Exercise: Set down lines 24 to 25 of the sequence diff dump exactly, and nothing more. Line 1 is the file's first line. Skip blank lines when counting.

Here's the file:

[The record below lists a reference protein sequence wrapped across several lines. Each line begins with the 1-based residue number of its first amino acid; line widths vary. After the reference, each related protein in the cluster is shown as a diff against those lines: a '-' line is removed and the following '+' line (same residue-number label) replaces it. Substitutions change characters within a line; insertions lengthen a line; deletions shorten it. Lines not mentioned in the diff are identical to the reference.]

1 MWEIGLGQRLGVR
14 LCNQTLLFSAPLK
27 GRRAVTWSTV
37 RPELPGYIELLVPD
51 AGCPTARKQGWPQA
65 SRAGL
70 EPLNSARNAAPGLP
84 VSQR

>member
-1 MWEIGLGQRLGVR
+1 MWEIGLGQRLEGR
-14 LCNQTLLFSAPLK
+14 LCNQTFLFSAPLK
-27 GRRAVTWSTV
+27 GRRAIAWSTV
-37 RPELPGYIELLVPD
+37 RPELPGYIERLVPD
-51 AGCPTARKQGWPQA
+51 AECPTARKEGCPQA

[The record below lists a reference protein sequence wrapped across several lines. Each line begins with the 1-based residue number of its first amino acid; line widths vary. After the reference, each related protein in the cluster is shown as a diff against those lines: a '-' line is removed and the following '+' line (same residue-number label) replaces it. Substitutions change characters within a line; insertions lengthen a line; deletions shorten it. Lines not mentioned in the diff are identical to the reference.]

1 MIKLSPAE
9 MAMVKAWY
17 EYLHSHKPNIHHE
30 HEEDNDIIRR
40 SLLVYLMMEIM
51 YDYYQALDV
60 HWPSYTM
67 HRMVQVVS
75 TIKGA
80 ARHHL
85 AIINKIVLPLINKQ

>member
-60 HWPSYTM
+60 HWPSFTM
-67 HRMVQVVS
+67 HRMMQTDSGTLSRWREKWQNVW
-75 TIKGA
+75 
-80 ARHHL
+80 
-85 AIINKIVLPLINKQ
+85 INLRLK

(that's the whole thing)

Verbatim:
17 EYLHSHKPNIHHE
30 HEEDNDIIRR